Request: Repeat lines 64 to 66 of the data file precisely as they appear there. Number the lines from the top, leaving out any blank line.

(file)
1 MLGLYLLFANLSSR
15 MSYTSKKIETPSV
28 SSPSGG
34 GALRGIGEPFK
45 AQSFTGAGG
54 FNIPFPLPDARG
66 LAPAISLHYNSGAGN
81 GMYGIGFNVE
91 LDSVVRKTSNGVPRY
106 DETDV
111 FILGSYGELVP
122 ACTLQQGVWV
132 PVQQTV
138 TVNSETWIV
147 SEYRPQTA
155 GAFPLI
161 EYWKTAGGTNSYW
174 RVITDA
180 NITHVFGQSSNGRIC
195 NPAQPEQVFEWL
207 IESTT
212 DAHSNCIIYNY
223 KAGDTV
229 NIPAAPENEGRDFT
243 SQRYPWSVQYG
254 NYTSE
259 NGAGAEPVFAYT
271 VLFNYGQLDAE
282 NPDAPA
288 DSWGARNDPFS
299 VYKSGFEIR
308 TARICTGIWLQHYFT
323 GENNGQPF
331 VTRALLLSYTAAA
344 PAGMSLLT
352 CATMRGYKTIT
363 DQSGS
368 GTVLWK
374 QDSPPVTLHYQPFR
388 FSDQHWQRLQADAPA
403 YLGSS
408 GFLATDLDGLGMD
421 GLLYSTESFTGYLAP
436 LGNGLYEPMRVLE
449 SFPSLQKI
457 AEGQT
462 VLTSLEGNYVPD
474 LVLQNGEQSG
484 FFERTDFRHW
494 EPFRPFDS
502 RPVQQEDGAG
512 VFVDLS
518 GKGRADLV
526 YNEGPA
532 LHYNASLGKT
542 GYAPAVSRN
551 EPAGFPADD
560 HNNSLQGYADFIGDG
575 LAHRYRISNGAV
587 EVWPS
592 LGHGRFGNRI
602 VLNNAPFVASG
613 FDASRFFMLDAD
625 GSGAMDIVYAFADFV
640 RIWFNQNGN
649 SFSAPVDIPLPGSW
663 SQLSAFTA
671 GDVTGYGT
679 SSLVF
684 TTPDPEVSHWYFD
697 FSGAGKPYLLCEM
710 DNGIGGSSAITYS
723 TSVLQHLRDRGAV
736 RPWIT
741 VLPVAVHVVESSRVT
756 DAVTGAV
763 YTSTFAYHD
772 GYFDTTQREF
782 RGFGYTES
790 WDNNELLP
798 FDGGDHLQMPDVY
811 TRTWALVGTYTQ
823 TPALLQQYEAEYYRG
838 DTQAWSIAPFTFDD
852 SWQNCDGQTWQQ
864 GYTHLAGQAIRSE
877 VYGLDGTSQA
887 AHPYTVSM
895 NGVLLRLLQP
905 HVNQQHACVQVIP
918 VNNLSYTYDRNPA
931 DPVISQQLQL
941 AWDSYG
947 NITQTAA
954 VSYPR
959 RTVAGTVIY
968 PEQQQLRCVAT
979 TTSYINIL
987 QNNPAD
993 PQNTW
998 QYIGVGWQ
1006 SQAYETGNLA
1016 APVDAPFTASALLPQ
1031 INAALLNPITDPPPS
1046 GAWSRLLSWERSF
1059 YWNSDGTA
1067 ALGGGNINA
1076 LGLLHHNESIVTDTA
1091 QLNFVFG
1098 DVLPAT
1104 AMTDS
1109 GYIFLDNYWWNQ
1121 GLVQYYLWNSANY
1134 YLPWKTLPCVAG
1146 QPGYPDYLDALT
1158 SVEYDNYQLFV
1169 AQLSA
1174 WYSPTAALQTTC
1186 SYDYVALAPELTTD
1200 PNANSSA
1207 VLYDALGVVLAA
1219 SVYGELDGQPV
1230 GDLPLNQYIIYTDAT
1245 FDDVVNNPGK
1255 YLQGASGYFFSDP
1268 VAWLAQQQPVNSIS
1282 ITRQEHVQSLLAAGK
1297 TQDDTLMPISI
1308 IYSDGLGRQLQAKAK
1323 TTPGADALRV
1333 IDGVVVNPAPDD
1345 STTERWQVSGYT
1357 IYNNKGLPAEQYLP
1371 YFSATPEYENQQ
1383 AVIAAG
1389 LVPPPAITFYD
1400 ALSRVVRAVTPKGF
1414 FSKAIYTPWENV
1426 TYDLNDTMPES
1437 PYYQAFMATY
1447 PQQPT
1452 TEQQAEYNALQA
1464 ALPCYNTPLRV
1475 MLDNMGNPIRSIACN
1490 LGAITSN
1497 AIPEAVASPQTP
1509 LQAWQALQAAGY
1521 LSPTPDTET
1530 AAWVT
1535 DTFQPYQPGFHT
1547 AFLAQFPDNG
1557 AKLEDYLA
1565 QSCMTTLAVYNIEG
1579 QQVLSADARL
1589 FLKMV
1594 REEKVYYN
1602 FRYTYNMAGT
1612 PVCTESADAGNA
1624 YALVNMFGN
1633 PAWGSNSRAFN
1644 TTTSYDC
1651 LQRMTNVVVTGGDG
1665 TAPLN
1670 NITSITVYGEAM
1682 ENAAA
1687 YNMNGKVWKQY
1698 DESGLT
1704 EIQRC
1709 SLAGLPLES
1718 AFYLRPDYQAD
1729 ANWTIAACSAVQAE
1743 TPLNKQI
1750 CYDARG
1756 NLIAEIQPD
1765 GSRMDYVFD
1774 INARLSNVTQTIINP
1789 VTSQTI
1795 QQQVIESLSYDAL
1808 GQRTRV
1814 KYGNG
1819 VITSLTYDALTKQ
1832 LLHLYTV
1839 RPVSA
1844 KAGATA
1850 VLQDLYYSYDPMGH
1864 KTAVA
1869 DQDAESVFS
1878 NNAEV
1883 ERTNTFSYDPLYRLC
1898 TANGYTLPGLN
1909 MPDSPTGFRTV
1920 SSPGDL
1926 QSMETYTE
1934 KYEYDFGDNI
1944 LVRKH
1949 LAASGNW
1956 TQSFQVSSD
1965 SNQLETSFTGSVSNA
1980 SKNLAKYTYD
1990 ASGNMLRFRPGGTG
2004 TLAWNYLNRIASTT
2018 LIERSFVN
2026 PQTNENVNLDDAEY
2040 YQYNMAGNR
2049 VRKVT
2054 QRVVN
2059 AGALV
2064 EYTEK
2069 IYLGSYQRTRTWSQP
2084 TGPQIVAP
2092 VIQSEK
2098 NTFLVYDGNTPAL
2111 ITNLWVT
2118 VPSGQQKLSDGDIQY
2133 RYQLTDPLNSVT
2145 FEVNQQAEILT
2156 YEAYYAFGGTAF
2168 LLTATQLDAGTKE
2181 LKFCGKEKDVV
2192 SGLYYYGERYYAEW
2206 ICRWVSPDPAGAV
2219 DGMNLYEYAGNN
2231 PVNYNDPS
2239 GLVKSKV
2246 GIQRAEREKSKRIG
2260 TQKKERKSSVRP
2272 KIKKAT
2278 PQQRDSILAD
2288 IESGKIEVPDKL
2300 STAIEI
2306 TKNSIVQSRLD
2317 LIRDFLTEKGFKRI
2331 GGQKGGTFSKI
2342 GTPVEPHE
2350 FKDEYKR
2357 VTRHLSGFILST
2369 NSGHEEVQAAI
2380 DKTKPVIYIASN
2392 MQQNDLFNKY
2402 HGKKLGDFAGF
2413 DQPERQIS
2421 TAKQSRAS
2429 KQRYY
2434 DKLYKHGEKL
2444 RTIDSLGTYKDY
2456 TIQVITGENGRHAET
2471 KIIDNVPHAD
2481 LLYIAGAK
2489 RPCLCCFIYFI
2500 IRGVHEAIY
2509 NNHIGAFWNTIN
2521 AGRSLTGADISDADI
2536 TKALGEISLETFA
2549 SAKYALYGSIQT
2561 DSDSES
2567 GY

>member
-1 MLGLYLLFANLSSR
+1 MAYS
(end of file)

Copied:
625 GSGAMDIVYAFADFV
640 RIWFNQNGN
649 SFSAPVDIPLPGSW